I almost put this book down because I disliked the opening so much, but I persevered. When possible, I try to stick with Nancy Pearl's recommendation that you give the book 50 pages to convince you. Plus it was the only book I had at Eric's place, so I had to either give it more of a shot or brave the cool, wet June weather and walk the two blocks to my house for a better selection.
What I didn't like in the beginning was how childishly de Rosnay portrayed a child, but that got better as soon as the kid broke out of the Vel' d'Hiv, thus avoiding death at Auschwitz. That sort of thing matures a ten-year-old fast, and even the person writing her life has to respect that.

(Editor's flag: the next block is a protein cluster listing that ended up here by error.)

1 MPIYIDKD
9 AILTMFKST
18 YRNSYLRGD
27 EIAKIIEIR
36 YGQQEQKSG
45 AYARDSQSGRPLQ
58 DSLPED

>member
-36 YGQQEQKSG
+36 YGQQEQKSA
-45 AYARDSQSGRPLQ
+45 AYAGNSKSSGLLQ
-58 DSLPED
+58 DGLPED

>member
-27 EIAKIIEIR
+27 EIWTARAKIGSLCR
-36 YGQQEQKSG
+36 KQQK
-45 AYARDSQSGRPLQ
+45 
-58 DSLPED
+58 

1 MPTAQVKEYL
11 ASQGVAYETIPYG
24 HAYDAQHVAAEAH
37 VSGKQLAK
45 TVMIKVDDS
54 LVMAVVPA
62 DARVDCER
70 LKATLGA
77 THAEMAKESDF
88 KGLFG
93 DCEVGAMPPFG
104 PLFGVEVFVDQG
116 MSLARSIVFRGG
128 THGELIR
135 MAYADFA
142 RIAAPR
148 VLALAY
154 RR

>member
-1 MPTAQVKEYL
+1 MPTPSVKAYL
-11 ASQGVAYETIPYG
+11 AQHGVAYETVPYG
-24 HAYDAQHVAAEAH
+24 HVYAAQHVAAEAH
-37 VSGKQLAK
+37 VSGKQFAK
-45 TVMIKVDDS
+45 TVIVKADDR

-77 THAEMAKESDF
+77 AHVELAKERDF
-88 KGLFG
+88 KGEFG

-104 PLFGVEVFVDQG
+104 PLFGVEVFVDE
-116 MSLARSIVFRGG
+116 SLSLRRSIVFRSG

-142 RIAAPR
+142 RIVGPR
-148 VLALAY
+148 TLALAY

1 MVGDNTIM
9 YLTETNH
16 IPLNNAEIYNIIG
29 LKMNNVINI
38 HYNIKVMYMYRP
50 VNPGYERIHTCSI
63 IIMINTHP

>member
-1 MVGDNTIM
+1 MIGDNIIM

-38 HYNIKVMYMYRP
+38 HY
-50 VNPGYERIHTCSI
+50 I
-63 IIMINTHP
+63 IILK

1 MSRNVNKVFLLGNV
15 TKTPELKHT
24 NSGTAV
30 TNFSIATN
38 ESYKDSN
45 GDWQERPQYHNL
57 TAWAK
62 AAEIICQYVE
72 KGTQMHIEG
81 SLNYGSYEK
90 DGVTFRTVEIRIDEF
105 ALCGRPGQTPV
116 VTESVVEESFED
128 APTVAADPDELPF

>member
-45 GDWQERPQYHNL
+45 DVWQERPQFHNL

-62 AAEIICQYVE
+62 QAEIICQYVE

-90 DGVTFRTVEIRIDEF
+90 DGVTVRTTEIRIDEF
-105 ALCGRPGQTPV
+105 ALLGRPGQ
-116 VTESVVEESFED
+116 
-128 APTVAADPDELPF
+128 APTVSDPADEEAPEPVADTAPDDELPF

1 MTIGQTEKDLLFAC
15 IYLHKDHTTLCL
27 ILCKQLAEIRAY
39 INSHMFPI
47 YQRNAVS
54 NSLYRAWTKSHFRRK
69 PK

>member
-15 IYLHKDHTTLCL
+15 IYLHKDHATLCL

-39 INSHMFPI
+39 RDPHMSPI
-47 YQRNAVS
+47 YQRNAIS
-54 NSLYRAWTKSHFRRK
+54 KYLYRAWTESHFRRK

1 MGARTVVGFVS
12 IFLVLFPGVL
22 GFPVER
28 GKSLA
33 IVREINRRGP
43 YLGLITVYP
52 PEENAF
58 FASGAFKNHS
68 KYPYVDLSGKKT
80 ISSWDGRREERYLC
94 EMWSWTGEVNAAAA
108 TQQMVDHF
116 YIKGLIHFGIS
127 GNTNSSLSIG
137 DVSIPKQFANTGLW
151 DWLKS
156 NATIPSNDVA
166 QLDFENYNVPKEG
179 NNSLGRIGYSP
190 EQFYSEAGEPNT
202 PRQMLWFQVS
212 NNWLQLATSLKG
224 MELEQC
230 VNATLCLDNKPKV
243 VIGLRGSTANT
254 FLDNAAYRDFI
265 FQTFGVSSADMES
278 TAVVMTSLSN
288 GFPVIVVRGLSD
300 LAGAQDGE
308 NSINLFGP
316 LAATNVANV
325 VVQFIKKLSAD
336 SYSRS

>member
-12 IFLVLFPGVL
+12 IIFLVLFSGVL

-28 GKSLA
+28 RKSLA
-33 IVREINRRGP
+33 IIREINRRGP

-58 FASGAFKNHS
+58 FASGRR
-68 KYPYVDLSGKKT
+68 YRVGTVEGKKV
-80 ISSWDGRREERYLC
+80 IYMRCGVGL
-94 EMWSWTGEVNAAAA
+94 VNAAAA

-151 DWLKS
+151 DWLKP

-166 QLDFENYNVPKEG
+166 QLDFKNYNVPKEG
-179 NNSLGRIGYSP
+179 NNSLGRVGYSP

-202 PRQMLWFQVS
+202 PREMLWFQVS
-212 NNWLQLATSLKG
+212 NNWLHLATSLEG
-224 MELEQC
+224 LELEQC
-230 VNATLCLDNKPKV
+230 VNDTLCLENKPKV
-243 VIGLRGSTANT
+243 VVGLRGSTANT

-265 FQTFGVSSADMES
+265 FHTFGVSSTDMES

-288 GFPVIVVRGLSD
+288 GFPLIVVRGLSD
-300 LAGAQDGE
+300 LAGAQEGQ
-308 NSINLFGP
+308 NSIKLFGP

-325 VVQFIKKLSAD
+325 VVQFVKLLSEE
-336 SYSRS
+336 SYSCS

By page 40 or so, the story, which is told alternately in the third person about the ten-year-old (Sarah) and from the first person point of view of an American expatriate (Julia) living in Paris with her French husband and daughter, gets pretty compelling.